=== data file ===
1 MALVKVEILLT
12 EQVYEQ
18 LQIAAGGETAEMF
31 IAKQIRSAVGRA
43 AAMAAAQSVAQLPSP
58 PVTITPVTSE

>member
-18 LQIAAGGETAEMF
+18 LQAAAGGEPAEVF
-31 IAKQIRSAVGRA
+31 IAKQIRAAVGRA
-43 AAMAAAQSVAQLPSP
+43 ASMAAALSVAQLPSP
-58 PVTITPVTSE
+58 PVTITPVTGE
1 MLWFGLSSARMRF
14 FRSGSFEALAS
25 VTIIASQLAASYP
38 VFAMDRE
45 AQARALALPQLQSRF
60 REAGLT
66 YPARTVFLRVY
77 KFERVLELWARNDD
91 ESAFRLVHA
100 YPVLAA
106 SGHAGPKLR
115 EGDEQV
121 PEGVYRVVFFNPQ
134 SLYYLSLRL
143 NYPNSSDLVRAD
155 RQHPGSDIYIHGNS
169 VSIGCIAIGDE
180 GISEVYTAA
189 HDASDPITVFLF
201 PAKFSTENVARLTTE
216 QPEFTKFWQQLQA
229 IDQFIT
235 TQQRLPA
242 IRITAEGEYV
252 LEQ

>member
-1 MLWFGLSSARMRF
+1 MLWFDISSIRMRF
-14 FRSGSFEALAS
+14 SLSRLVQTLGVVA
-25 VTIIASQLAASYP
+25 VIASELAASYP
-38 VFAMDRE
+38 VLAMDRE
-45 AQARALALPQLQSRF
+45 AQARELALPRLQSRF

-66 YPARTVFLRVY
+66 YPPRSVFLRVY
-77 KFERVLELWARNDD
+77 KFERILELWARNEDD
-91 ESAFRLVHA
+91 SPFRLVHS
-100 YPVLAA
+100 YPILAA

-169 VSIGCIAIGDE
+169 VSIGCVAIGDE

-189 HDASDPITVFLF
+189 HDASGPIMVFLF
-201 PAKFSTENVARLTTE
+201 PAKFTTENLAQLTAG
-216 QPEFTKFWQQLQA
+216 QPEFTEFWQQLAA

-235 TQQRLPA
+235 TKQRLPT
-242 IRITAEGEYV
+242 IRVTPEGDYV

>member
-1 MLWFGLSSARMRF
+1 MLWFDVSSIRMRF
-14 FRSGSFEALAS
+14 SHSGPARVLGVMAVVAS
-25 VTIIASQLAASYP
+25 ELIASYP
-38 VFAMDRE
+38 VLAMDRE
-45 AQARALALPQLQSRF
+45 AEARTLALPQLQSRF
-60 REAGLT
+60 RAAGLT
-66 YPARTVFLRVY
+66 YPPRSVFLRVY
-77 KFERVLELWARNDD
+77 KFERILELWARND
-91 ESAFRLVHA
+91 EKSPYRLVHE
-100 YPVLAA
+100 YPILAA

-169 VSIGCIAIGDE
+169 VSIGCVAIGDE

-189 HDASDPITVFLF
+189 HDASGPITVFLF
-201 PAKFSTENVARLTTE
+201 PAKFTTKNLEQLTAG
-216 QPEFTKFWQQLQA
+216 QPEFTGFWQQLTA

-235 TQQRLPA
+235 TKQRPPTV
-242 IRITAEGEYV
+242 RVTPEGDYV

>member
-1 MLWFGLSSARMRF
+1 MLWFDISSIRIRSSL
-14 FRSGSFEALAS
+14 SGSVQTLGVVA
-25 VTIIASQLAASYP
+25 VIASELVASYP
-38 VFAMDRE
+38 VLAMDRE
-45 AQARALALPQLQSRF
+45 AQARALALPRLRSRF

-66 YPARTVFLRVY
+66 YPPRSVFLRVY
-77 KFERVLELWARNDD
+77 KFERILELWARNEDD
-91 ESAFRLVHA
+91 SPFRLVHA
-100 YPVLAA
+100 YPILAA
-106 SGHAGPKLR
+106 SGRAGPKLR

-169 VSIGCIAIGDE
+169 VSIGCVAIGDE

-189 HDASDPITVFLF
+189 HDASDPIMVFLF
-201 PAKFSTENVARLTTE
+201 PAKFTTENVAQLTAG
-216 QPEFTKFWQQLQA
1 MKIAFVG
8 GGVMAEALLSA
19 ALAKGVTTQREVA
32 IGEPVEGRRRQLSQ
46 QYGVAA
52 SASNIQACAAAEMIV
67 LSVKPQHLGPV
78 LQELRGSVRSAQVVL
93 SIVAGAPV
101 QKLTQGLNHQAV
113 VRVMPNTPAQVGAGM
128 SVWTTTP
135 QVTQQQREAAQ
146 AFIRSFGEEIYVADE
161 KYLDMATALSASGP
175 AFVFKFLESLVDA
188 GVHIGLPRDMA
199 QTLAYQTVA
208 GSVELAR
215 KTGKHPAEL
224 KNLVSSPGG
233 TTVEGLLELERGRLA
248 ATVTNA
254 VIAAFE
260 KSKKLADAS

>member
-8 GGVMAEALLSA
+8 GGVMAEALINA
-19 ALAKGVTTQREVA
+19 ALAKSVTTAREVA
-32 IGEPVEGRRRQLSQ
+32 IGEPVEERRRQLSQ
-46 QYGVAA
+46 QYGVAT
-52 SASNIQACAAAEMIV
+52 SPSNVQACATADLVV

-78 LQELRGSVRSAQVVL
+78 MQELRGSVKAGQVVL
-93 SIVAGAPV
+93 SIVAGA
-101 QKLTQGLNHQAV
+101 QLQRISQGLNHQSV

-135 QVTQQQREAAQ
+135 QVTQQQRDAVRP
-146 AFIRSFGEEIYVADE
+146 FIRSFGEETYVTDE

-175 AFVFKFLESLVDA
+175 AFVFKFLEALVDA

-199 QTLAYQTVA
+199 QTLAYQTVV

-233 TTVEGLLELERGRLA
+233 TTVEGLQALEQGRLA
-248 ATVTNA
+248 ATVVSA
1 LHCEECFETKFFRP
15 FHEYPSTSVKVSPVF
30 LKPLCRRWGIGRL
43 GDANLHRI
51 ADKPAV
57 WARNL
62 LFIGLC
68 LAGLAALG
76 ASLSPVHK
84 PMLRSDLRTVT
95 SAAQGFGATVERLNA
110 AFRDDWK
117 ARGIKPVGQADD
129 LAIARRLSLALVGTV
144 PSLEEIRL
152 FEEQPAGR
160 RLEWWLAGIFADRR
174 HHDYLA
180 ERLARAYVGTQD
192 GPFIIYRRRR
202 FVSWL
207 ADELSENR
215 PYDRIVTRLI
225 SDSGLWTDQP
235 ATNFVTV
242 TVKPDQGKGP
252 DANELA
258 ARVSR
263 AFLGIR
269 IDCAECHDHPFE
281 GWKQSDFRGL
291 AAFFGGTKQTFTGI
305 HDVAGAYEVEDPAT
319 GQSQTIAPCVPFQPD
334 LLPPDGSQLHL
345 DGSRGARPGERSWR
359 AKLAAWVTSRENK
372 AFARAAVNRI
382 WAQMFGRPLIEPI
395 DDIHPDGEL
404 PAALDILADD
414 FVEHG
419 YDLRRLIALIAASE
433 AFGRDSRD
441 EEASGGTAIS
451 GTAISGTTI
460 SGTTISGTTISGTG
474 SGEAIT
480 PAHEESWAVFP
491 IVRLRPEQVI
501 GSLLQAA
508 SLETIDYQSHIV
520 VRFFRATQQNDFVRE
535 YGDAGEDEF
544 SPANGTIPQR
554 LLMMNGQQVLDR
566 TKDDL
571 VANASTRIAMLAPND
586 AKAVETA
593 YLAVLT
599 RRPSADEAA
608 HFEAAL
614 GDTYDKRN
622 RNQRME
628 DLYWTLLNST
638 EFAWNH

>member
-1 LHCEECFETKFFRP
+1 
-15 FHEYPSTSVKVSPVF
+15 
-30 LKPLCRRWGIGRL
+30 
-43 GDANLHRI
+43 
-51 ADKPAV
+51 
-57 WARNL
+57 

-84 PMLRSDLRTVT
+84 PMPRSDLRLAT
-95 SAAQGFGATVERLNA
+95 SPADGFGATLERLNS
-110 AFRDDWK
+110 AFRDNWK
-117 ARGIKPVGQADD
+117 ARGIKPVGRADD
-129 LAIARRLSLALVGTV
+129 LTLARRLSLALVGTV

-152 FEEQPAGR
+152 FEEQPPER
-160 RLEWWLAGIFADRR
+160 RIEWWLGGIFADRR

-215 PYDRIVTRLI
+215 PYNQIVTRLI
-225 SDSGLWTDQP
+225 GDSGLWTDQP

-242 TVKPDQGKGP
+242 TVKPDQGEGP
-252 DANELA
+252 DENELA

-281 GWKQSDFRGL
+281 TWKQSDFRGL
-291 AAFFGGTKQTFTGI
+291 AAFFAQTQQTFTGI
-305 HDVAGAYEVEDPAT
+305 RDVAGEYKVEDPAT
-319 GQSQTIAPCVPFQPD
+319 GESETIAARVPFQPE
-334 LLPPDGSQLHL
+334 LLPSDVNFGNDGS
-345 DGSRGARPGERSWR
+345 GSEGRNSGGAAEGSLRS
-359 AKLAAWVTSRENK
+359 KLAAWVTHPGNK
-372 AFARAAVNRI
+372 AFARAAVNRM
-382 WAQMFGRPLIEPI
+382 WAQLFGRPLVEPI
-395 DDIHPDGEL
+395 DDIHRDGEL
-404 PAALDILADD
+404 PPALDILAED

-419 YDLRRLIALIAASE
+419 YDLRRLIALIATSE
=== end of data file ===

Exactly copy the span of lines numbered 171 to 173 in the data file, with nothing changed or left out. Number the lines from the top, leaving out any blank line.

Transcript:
-93 SIVAGAPV
+93 SIVAGA
-101 QKLTQGLNHQAV